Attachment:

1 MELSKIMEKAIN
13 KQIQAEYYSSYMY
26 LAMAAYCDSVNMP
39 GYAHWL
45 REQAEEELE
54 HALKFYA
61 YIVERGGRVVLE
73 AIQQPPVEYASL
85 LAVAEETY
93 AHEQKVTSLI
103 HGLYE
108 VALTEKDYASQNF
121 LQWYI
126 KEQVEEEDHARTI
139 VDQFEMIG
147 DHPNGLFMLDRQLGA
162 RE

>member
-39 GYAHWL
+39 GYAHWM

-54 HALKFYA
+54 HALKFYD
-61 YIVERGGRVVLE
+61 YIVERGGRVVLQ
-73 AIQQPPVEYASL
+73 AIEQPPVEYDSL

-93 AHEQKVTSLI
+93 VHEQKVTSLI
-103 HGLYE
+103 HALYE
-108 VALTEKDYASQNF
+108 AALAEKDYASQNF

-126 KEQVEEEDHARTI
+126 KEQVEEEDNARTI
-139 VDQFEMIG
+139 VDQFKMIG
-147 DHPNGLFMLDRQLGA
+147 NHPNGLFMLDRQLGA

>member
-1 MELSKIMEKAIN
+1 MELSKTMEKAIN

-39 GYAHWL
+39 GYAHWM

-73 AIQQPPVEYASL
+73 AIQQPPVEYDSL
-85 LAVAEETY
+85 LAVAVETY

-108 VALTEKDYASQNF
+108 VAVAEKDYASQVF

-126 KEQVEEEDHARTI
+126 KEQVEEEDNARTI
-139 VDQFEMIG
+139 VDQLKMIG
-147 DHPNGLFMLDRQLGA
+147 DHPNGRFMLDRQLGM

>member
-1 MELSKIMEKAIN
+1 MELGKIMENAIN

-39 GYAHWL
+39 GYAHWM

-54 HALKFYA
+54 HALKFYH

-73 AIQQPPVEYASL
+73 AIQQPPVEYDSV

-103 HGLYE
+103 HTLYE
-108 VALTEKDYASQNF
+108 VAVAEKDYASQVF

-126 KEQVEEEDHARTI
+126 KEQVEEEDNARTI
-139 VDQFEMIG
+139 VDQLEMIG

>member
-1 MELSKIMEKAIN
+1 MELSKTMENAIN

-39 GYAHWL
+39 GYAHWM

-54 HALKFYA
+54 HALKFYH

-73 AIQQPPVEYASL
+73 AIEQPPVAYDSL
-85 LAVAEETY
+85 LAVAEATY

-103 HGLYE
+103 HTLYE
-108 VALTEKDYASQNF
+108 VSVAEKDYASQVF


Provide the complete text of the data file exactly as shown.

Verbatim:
1 MELSKIMEKAIN
13 KQIQAEYYSSYMY
26 LAMAAYCDSVNMP
39 GYAHWL
45 REQAEEELE
54 HALKFYA
61 YIVERGGRVVLE
73 AIQQPPVEYASL
85 LAVAEETY
93 AHEQKVTSLI
103 HGLYE
108 VALTEKDYASQNF
121 LQWYI
126 KEQVEEEDHARTI
139 VDQFEMIG
147 DHPNGLFMLDRQLGA
162 RE

>member
-39 GYAHWL
+39 GYAHWM

-54 HALKFYA
+54 HALKFYD
-61 YIVERGGRVVLE
+61 YIVERGGRVVLQ
-73 AIQQPPVEYASL
+73 AIEQPPVEYDSL

-93 AHEQKVTSLI
+93 VHEQKVTSLI
-103 HGLYE
+103 HALYE
-108 VALTEKDYASQNF
+108 AALAEKDYASQNF

-126 KEQVEEEDHARTI
+126 KEQVEEEDNARTI
-139 VDQFEMIG
+139 VDQFKMIG
-147 DHPNGLFMLDRQLGA
+147 NHPNGLFMLDRQLGA

>member
-1 MELSKIMEKAIN
+1 MELSKTMEKAIN

-39 GYAHWL
+39 GYAHWM

-73 AIQQPPVEYASL
+73 AIQQPPVEYDSL
-85 LAVAEETY
+85 LAVAVETY

-108 VALTEKDYASQNF
+108 VAVAEKDYASQVF

-126 KEQVEEEDHARTI
+126 KEQVEEEDNARTI
-139 VDQFEMIG
+139 VDQLKMIG
-147 DHPNGLFMLDRQLGA
+147 DHPNGRFMLDRQLGM

>member
-1 MELSKIMEKAIN
+1 MELGKIMENAIN

-39 GYAHWL
+39 GYAHWM

-54 HALKFYA
+54 HALKFYH

-73 AIQQPPVEYASL
+73 AIQQPPVEYDSV

-103 HGLYE
+103 HTLYE
-108 VALTEKDYASQNF
+108 VAVAEKDYASQVF

-126 KEQVEEEDHARTI
+126 KEQVEEEDNARTI
-139 VDQFEMIG
+139 VDQLEMIG

>member
-1 MELSKIMEKAIN
+1 MELSKTMENAIN

-39 GYAHWL
+39 GYAHWM

-54 HALKFYA
+54 HALKFYH

-73 AIQQPPVEYASL
+73 AIEQPPVAYDSL
-85 LAVAEETY
+85 LAVAEATY

-103 HGLYE
+103 HTLYE
-108 VALTEKDYASQNF
+108 VSVAEKDYASQVF